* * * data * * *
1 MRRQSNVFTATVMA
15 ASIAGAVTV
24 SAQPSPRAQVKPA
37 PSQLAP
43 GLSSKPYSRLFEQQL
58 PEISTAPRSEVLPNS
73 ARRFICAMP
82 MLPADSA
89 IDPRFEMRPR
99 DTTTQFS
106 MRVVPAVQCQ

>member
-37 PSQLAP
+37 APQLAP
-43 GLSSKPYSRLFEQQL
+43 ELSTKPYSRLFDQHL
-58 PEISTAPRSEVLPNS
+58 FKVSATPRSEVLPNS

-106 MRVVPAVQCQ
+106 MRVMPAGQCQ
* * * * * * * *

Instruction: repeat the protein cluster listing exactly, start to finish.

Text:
1 MRRQSNVFTATVMA
15 ASIAGAVTV
24 SAQPSPRAQVKPA
37 PSQLAP
43 GLSSKPYSRLFEQQL
58 PEISTAPRSEVLPNS
73 ARRFICAMP
82 MLPADSA
89 IDPRFEMRPR
99 DTTTQFS
106 MRVVPAVQCQ

>member
-37 PSQLAP
+37 APQLAP
-43 GLSSKPYSRLFEQQL
+43 ELSTKPYSRLFDQHL
-58 PEISTAPRSEVLPNS
+58 FKVSATPRSEVLPNS

-106 MRVVPAVQCQ
+106 MRVMPAGQCQ